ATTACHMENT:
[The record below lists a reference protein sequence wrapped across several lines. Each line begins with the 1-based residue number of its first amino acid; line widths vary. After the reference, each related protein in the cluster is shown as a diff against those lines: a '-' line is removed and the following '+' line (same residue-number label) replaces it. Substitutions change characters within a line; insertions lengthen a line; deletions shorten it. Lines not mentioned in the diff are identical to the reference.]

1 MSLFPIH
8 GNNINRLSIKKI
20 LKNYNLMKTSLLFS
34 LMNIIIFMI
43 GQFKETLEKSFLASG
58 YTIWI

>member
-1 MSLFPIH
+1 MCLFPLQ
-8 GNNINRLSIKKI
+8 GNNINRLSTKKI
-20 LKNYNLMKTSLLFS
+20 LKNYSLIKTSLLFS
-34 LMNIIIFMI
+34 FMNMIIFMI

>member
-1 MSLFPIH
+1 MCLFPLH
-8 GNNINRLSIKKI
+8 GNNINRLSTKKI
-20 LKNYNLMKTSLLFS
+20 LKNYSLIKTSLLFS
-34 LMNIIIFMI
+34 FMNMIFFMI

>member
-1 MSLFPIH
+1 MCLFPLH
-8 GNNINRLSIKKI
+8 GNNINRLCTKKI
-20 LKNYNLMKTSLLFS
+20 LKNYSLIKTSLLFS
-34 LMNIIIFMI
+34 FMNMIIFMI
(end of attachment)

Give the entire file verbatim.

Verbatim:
[The record below lists a reference protein sequence wrapped across several lines. Each line begins with the 1-based residue number of its first amino acid; line widths vary. After the reference, each related protein in the cluster is shown as a diff against those lines: a '-' line is removed and the following '+' line (same residue-number label) replaces it. Substitutions change characters within a line; insertions lengthen a line; deletions shorten it. Lines not mentioned in the diff are identical to the reference.]

1 MSLFPIH
8 GNNINRLSIKKI
20 LKNYNLMKTSLLFS
34 LMNIIIFMI
43 GQFKETLEKSFLASG
58 YTIWI

>member
-1 MSLFPIH
+1 MCLFPLQ
-8 GNNINRLSIKKI
+8 GNNINRLSTKKI
-20 LKNYNLMKTSLLFS
+20 LKNYSLIKTSLLFS
-34 LMNIIIFMI
+34 FMNMIIFMI

>member
-1 MSLFPIH
+1 MCLFPLH
-8 GNNINRLSIKKI
+8 GNNINRLSTKKI
-20 LKNYNLMKTSLLFS
+20 LKNYSLIKTSLLFS
-34 LMNIIIFMI
+34 FMNMIFFMI

>member
-1 MSLFPIH
+1 MCLFPLH
-8 GNNINRLSIKKI
+8 GNNINRLCTKKI
-20 LKNYNLMKTSLLFS
+20 LKNYSLIKTSLLFS
-34 LMNIIIFMI
+34 FMNMIIFMI